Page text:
December 15, 2021

TMIST Enrollment Surpasses 60,000

Rapidly Increasing Despite Worldwide Pandemic

More than 62,000 women are now enrolled in the Tomosynthesis Mammographic Imaging Screening Trial (TMIST). The fastest growing National Cancer Institute (NCI)-sponsored trial of the COVID-19 era, TMIST enrollment has nearly doubled in the past 12 months alone.

“A testament to the fact that the TMIST study question remains unanswered, and that participating sites are effectively communicating with women in their communities, TMIST continues to grow,” said TMIST Study Chair Etta Pisano, MD, FACR. “I urge practices with tomosynthesis and digital mammography to visit, read this card, watch this video and contact TMIST staff to find out how and why to take part in TMIST.”

TMIST provides payment for each woman enrolled and each screening exam performed. Sites can even apply for a funding advance to help hire a TMIST-dedicated research coordinator. In addition, TMIST pays for mammography screening for women who qualify for charity care at participating sites, enabling screening of more women from underserved groups and areas.

Dr. Pisano encourages eligible sites to take part in this uniquely accessible, yet landmark, clinical trial.

Enrolled at 118 study sites in the United States and abroad, the TMIST study population is one of the most racially diverse of any NCI trial. Currently, more than 20% of U.S. women in the study are Black — nearly triple the average Black cohort in U.S. clinical trials (8%). Hispanics make up 40% of TMIST participants.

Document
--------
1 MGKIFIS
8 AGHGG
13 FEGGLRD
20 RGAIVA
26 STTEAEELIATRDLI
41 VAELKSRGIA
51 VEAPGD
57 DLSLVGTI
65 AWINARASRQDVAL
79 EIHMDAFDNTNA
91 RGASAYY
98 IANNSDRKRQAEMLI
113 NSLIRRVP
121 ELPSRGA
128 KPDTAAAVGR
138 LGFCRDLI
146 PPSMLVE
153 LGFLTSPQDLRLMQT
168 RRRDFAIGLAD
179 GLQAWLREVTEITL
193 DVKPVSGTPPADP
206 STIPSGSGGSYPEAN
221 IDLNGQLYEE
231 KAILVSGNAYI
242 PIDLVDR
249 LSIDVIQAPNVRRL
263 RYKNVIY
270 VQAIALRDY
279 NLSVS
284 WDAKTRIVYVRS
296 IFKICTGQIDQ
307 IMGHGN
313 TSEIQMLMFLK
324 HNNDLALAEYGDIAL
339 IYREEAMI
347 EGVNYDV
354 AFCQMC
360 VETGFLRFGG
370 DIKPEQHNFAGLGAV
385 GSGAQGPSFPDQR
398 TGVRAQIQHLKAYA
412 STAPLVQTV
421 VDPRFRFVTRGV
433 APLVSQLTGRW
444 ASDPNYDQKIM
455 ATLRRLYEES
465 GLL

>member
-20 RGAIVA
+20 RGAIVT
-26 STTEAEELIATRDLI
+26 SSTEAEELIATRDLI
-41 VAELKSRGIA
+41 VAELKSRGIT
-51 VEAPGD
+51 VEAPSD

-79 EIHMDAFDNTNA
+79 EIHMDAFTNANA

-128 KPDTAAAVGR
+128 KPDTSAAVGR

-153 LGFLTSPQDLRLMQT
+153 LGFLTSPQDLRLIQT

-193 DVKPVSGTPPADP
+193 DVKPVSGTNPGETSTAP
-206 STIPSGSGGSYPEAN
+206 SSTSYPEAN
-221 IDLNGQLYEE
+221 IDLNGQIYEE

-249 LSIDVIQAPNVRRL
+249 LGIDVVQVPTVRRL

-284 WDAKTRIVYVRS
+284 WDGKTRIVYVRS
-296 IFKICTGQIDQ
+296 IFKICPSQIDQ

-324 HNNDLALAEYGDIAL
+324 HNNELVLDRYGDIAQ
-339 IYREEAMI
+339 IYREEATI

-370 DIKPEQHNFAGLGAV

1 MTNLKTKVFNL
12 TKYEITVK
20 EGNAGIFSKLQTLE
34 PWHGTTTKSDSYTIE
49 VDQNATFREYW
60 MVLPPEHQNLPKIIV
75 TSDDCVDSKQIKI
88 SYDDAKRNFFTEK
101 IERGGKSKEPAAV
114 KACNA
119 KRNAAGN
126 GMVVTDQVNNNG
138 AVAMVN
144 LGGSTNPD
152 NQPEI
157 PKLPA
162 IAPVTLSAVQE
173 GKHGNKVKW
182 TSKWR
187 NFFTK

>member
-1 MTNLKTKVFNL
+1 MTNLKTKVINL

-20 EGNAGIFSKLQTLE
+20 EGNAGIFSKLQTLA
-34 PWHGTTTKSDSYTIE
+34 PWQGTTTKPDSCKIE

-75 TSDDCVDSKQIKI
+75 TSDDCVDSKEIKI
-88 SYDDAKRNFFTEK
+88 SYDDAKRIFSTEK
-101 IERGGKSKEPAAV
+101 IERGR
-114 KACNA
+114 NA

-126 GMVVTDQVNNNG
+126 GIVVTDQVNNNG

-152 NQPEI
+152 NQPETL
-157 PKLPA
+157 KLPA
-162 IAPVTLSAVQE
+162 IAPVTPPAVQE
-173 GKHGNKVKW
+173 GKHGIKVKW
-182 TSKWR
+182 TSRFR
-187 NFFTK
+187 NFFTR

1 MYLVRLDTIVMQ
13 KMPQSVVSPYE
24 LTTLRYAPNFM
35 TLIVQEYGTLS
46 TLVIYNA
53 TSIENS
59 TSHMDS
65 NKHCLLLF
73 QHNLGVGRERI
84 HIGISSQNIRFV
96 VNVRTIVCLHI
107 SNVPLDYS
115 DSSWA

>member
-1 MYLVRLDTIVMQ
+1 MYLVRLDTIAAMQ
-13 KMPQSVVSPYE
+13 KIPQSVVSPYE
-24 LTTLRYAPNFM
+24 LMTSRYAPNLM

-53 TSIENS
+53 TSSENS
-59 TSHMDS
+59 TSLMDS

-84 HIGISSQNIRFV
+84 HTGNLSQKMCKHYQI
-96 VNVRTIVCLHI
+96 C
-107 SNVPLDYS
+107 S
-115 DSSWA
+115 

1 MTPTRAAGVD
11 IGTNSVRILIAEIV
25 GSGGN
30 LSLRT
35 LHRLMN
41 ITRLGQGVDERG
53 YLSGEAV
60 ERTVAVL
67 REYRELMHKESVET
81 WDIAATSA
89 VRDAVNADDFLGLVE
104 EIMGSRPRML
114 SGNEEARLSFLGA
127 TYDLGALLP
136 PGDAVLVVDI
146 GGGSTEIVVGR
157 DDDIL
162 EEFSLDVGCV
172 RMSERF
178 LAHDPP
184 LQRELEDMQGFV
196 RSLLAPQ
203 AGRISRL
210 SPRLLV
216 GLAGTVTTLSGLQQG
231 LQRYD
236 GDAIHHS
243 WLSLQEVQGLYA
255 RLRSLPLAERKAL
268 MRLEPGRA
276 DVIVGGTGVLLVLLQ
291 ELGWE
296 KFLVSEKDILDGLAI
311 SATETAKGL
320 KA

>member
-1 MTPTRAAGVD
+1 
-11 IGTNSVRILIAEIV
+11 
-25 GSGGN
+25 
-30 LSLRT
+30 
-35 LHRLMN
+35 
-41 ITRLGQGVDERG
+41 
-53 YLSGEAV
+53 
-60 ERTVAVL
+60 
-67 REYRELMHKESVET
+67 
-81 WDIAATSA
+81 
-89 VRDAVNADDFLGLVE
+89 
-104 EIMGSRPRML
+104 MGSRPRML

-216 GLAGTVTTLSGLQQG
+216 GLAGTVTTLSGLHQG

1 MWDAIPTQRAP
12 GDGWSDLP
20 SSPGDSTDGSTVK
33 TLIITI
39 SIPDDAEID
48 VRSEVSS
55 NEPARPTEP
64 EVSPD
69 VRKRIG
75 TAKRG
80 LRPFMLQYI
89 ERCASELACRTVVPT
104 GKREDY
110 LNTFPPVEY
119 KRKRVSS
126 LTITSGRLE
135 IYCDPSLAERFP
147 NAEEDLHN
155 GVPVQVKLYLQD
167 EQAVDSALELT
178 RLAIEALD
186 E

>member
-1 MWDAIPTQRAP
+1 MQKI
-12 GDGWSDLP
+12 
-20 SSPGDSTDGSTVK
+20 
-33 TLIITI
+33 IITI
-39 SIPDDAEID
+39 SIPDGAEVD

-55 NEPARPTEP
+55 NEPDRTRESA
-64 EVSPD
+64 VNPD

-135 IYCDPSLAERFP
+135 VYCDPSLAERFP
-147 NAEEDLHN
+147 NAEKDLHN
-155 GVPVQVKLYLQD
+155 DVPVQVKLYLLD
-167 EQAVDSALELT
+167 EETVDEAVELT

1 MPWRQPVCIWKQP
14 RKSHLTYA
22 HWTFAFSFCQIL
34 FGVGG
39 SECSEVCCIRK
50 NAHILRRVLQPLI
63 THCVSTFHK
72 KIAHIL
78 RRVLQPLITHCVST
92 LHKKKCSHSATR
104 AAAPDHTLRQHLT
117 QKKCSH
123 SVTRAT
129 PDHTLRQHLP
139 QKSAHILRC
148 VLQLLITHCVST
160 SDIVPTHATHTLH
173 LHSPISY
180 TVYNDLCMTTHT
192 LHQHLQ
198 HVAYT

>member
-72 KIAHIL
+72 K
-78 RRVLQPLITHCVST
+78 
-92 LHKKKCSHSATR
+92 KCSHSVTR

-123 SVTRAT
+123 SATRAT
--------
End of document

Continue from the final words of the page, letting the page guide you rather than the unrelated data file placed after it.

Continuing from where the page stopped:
Only 44% of accredited mammography scanners are DBT units, and 20% of U.S. imaging facilities do not have DBT scanners. Many of these sites may be in underserved areas. A Journal of the American College of Radiology (JACR®) study shows Black women are far less likely to be screened with DBT than white or Asian women.

TMIST is the first randomized, controlled trial to identify women in which digital breast tomosynthesis (DBT) may outperform two-dimensional (2D) digital mammography in reducing advanced breast cancer development. The study is also creating the world’s largest curated dataset of breast cancer screening clinical data, images and biospecimens to help researchers tailor future screening to a woman’s individual risk.

Email with any questions regarding TMIST participation.